In our region, it's very, very uncommon. The last hosepipe ban due to droughts in our region was in 1975 and carried on until 1976 during an exceptional hot and dry period. However, the last time water restrictions were imposed in the Bristol Water supply area was actually 1990, although it wasn’t down to drought.
In fact, the short hosepipe ban in 1990 was caused by a hole in the bottom of the Gloucester and Sharpness canal. The base of the canal collapsed, and as it supplies a sizable quantity of the water in our network, a short hosepipe ban was imposed whilst the canal was repaired.
Back to 1975, and this archive photo shows the impact the drought had on Blagdon Reservoir. The usually plentiful supply was seriously depleted due to the dry weather and unprecedently warm temperatures.
The drought was caused by a dry summer in 1975, followed by an arid 16 months of low rainfall. The combination of dryness and consistently high temperatures led to a ban on non-essential use, which went further than just a ban on hosepipes. The situation was so serious that the government appointed a Cabinet Drought Committee, who advised the public that household water consumption should be reduced by 50%.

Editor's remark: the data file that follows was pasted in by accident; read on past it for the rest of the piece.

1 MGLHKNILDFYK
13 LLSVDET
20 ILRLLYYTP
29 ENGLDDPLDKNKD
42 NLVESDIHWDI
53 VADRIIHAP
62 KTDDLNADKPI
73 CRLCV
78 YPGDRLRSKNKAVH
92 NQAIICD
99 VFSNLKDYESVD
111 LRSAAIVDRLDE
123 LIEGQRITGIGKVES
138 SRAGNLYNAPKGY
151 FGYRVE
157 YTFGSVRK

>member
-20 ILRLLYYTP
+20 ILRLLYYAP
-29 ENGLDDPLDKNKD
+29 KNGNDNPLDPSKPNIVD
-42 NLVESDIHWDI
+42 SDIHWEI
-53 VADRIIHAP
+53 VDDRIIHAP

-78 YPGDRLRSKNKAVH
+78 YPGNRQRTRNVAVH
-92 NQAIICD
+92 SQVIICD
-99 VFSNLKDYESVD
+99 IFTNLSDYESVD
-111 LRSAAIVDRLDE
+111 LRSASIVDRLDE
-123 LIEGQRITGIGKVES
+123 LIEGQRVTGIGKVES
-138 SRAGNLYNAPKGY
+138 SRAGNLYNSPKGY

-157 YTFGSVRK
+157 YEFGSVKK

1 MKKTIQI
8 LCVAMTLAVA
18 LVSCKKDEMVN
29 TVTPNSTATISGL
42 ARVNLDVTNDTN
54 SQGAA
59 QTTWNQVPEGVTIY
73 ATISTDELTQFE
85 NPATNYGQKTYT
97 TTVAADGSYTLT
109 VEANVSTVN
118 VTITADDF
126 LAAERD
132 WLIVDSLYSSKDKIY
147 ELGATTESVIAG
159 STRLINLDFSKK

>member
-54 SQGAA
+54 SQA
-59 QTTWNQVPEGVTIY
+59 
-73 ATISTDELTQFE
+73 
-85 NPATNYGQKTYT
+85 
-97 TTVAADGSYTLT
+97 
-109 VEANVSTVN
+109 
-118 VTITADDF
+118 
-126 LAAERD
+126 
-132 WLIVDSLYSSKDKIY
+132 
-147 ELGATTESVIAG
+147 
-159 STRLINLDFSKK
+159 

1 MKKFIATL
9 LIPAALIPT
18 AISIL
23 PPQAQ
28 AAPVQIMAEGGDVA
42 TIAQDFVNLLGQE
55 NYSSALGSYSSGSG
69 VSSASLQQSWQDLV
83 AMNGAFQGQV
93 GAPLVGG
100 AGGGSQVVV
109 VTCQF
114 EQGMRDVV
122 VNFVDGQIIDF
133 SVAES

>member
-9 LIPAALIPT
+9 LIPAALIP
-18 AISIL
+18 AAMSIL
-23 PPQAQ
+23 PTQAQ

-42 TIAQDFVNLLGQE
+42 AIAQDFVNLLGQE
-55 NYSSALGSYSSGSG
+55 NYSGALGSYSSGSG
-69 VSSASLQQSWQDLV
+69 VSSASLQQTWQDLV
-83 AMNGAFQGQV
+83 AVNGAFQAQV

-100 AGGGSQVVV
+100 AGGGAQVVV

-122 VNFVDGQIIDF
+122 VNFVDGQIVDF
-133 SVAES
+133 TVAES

The summer heatwave of 1976 lasted for 15 consecutive days, from 23 June to 7 July in 1976 – with some areas having no rain for months. However, after the driest summer in generations, rainfall was so heavy in October 1976 that the Gloucester & Sharpness canal was almost washed away.
Messaging from Bristol Water’s (Bristol Waterworks as it was then known) 1976 hosepipe ban and water saving campaign. The “voracious water hog” could well have been the inspiration for Disney’s The Lion King, hard to say (probably not, though).
So there you go, a brief history of (the very rarely seen) hosepipe bans in the Bristol Water supply area. Thanks to extensive data modelling & projections, our forecasts indicate that we will not need to impose hosepipe bans or any other restrictions in 2022.
With our 25 year water resource plans, we plan for the long term to ensure we meet the needs of our growing population and our integrated network gives us the ability to use a range of sources of supply, including reservoir storage when river flows are low.
Despite this, climate change is making it harder to accurate predict and model water usage. We always ask customers to think about their water usage – this saves water, protects our beautiful environment and helps keep bills down.